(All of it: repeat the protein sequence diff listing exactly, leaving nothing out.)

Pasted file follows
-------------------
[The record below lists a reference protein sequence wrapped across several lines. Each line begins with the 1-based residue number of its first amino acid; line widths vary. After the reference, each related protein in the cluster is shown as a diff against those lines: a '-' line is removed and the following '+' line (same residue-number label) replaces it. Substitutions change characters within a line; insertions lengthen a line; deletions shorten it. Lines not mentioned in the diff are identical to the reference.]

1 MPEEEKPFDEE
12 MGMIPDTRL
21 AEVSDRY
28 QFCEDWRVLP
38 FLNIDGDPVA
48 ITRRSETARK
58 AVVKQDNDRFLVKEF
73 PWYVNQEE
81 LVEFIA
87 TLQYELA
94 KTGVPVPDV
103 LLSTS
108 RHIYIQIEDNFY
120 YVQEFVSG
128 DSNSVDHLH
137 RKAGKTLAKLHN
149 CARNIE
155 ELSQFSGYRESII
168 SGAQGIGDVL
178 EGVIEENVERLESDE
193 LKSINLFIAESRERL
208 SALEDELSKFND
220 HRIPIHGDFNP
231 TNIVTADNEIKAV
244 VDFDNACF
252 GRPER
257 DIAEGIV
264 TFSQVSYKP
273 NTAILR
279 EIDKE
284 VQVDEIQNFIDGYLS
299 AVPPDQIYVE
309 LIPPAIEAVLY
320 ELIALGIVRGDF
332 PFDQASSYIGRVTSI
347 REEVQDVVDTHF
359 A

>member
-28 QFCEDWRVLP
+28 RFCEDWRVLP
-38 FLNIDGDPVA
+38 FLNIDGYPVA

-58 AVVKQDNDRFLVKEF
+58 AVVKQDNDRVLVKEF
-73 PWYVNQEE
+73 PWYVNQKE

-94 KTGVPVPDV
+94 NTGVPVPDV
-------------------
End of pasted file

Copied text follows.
[The record below lists a reference protein sequence wrapped across several lines. Each line begins with the 1-based residue number of its first amino acid; line widths vary. After the reference, each related protein in the cluster is shown as a diff against those lines: a '-' line is removed and the following '+' line (same residue-number label) replaces it. Substitutions change characters within a line; insertions lengthen a line; deletions shorten it. Lines not mentioned in the diff are identical to the reference.]

1 MPEEEKPFDEE
12 MGMIPDTRL
21 AEVSDRY
28 QFCEDWRVLP
38 FLNIDGDPVA
48 ITRRSETARK
58 AVVKQDNDRFLVKEF
73 PWYVNQEE
81 LVEFIA
87 TLQYELA
94 KTGVPVPDV
103 LLSTS
108 RHIYIQIEDNFY
120 YVQEFVSG
128 DSNSVDHLH
137 RKAGKTLAKLHN
149 CARNIE
155 ELSQFSGYRESII
168 SGAQGIGDVL
178 EGVIEENVERLESDE
193 LKSINLFIAESRERL
208 SALEDELSKFND
220 HRIPIHGDFNP
231 TNIVTADNEIKAV
244 VDFDNACF
252 GRPER
257 DIAEGIV
264 TFSQVSYKP
273 NTAILR
279 EIDKE
284 VQVDEIQNFIDGYLS
299 AVPPDQIYVE
309 LIPPAIEAVLY
320 ELIALGIVRGDF
332 PFDQASSYIGRVTSI
347 REEVQDVVDTHF
359 A

>member
-28 QFCEDWRVLP
+28 RFCEDWRVLP
-38 FLNIDGDPVA
+38 FLNIDGYPVA

-58 AVVKQDNDRFLVKEF
+58 AVVKQDNDRVLVKEF
-73 PWYVNQEE
+73 PWYVNQKE

-94 KTGVPVPDV
+94 NTGVPVPDV